If you question the BJP today, you’re labelled anti-national. If you question the policies of the government, you’re anti- India. That’s the kind of negative narrative that we’ve seen in the last few years. I have absolutely no hesitation in saying that our Air Force, our Army, our armed forces, are our property as Indians, not of the Janata Dal or the BJP or the Congress. Sadly for this government, nothing is sacrosanct, whether it’s the RBI, ED or the CBI. We’re a great republic and a great democracy, not because of the politicians we’ve produced, but because we’ve nurtured institutions that are held beyond parties and governments. If we try and systematically dismantle those institutions, then we’re harming ourselves to a point that there is no coming back. If there are people who are trying to politicise the issue because elections are around the corner, I think people of India are wise enough to know and understand that the elections will be fought on bread and butter issues. Elections will be fought on matters that make a difference to people’s lives and will be fought in the farmlands, they will be fought in homes, they will be fought in villages, in the towns of India and not in the temples or the border.
On whether this will be India’s first national security election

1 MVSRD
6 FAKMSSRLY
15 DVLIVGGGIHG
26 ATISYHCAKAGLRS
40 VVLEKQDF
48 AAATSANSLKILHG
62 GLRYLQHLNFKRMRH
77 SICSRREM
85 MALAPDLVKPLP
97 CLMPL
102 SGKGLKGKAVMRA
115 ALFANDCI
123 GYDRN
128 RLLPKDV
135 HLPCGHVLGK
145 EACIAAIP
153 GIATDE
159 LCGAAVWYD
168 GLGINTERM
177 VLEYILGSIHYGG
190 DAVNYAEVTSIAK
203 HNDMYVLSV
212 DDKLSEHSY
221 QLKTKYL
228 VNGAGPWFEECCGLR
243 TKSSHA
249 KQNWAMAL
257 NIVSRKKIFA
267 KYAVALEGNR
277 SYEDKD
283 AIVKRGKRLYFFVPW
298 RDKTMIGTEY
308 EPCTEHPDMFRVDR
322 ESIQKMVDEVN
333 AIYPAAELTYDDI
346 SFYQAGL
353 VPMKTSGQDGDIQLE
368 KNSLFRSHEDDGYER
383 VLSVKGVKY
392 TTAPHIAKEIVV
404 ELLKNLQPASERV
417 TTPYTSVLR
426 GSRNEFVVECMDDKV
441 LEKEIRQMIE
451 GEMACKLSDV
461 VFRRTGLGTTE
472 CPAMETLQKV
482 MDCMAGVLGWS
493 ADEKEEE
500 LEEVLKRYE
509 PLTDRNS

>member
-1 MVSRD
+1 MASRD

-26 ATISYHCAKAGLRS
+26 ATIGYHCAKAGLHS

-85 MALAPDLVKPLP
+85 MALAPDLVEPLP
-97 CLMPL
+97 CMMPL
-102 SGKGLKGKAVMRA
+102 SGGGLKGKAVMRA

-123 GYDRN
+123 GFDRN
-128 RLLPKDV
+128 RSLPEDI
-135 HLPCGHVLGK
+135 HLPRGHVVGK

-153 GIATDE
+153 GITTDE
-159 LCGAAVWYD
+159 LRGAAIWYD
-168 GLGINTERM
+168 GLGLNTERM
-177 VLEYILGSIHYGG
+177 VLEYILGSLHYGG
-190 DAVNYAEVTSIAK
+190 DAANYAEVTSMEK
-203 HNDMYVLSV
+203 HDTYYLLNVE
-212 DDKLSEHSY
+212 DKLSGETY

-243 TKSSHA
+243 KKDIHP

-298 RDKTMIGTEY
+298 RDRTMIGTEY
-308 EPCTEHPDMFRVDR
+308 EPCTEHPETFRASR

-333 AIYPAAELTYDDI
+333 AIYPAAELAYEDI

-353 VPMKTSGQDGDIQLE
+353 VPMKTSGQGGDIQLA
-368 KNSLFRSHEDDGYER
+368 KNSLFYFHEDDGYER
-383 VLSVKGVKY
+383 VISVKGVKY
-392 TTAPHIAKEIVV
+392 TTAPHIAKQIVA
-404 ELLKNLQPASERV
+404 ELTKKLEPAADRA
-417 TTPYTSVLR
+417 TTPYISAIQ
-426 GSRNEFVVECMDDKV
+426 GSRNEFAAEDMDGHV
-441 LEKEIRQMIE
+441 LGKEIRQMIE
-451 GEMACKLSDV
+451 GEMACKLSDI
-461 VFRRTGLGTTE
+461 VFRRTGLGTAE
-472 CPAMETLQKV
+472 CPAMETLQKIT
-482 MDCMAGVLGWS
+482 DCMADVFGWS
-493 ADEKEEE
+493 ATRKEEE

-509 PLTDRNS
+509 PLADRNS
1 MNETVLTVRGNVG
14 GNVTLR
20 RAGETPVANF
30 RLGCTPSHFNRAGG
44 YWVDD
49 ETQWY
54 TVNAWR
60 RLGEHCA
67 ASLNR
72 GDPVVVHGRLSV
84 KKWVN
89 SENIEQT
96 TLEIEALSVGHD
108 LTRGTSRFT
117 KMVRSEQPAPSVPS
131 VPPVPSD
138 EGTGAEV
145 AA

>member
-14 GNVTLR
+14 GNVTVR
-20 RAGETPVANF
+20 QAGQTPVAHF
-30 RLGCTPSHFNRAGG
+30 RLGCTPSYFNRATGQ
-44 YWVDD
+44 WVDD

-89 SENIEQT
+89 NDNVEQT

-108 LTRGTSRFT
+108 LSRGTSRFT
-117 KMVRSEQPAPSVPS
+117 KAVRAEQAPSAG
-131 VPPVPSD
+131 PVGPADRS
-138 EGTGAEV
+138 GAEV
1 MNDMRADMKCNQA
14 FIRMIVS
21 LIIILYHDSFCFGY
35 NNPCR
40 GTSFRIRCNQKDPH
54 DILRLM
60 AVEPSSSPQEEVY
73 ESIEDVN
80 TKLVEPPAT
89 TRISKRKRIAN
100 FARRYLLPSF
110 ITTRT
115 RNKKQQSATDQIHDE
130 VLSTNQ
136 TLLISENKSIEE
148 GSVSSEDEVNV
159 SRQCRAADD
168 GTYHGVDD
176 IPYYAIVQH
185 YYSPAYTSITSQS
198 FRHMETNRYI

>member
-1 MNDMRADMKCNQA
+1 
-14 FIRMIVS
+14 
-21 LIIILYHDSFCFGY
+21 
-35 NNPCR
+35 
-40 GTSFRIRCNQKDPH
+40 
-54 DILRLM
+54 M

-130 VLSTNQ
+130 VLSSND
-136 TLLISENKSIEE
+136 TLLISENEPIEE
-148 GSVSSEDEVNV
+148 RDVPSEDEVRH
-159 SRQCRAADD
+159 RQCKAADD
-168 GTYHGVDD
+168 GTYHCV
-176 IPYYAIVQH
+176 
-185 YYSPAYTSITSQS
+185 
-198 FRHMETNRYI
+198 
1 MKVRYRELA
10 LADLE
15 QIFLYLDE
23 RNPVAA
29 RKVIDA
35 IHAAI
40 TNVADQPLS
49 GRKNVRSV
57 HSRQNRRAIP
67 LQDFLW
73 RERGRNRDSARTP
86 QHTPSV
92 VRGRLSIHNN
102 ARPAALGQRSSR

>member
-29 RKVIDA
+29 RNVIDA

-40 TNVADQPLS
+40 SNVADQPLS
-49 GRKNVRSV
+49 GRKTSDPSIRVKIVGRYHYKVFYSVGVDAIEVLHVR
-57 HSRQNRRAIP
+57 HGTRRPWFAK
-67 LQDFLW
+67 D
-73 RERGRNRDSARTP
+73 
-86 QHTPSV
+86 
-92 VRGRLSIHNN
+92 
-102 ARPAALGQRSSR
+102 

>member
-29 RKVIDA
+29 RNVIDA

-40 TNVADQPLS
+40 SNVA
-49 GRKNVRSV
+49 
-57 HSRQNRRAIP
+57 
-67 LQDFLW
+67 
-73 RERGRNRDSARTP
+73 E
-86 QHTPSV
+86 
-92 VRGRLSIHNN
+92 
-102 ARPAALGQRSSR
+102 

National security is an important issue and there should be no two ways to look at it. But I don’t think you can make that issue into a political one. It should be sacrosanct. Ruling dispensations can’t masquerade its non performances behind the valour of the armed forces. That’s not acceptable because the man who is fighting on the border, people who’ve taken bullets, who are martyrs today, are not doing it for a party, or a religion or a state. They’re doing it for the nation, for this country. People who try and use it as a political dividend will not succeed, that’s my own understanding.
On coming from a political dynasty
Where I take birth is not in my hands. But once you are of a reasonable age, you are accountable for what you say, what you do, and your actions. So, I’m very proud to be the son of my father, who died much before I entered politics, but I take great pride in belonging to this family and what I have chosen to do after his demise was my choice, it was not forced upon me. But if being born to a family is not a qualification, then it should not be a disqualification either.